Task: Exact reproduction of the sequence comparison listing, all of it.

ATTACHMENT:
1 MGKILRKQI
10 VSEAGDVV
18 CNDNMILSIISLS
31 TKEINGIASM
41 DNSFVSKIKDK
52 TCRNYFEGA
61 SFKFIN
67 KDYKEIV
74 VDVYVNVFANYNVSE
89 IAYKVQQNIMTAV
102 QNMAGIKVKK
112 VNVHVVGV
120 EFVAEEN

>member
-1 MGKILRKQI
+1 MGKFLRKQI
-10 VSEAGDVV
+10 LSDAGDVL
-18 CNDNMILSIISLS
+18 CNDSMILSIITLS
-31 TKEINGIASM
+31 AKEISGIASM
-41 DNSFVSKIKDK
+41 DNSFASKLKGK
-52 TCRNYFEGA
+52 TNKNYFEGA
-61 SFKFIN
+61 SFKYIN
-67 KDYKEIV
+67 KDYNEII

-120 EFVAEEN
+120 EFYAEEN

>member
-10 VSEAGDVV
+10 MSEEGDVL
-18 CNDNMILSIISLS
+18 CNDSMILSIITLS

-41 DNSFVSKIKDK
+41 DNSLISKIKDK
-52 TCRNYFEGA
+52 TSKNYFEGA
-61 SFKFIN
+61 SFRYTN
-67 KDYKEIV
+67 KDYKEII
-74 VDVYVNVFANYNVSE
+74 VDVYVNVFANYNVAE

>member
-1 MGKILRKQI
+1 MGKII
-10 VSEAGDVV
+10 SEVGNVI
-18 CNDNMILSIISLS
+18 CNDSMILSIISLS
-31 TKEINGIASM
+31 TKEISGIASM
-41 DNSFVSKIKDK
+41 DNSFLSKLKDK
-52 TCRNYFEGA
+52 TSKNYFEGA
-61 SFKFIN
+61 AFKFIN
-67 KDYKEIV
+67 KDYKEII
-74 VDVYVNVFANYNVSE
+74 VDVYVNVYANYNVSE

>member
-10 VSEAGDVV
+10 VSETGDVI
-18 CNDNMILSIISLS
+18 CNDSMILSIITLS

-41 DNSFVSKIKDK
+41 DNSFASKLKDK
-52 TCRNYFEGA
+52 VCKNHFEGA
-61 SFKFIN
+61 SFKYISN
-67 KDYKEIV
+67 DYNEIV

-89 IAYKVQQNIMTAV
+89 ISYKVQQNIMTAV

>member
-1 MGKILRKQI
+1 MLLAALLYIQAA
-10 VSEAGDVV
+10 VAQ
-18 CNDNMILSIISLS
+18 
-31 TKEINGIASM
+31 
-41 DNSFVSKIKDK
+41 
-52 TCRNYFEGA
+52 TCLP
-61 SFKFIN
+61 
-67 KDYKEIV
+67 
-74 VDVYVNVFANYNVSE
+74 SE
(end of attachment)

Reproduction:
1 MGKILRKQI
10 VSEAGDVV
18 CNDNMILSIISLS
31 TKEINGIASM
41 DNSFVSKIKDK
52 TCRNYFEGA
61 SFKFIN
67 KDYKEIV
74 VDVYVNVFANYNVSE
89 IAYKVQQNIMTAV
102 QNMAGIKVKK
112 VNVHVVGV
120 EFVAEEN

>member
-1 MGKILRKQI
+1 MGKFLRKQI
-10 VSEAGDVV
+10 LSDAGDVL
-18 CNDNMILSIISLS
+18 CNDSMILSIITLS
-31 TKEINGIASM
+31 AKEISGIASM
-41 DNSFVSKIKDK
+41 DNSFASKLKGK
-52 TCRNYFEGA
+52 TNKNYFEGA
-61 SFKFIN
+61 SFKYIN
-67 KDYKEIV
+67 KDYNEII

-120 EFVAEEN
+120 EFYAEEN

>member
-10 VSEAGDVV
+10 MSEEGDVL
-18 CNDNMILSIISLS
+18 CNDSMILSIITLS

-41 DNSFVSKIKDK
+41 DNSLISKIKDK
-52 TCRNYFEGA
+52 TSKNYFEGA
-61 SFKFIN
+61 SFRYTN
-67 KDYKEIV
+67 KDYKEII
-74 VDVYVNVFANYNVSE
+74 VDVYVNVFANYNVAE

>member
-1 MGKILRKQI
+1 MGKII
-10 VSEAGDVV
+10 SEVGNVI
-18 CNDNMILSIISLS
+18 CNDSMILSIISLS
-31 TKEINGIASM
+31 TKEISGIASM
-41 DNSFVSKIKDK
+41 DNSFLSKLKDK
-52 TCRNYFEGA
+52 TSKNYFEGA
-61 SFKFIN
+61 AFKFIN
-67 KDYKEIV
+67 KDYKEII
-74 VDVYVNVFANYNVSE
+74 VDVYVNVYANYNVSE

>member
-10 VSEAGDVV
+10 VSETGDVI
-18 CNDNMILSIISLS
+18 CNDSMILSIITLS

-41 DNSFVSKIKDK
+41 DNSFASKLKDK
-52 TCRNYFEGA
+52 VCKNHFEGA
-61 SFKFIN
+61 SFKYISN
-67 KDYKEIV
+67 DYNEIV

-89 IAYKVQQNIMTAV
+89 ISYKVQQNIMTAV

>member
-1 MGKILRKQI
+1 MLLAALLYIQAA
-10 VSEAGDVV
+10 VAQ
-18 CNDNMILSIISLS
+18 
-31 TKEINGIASM
+31 
-41 DNSFVSKIKDK
+41 
-52 TCRNYFEGA
+52 TCLP
-61 SFKFIN
+61 
-67 KDYKEIV
+67 
-74 VDVYVNVFANYNVSE
+74 SE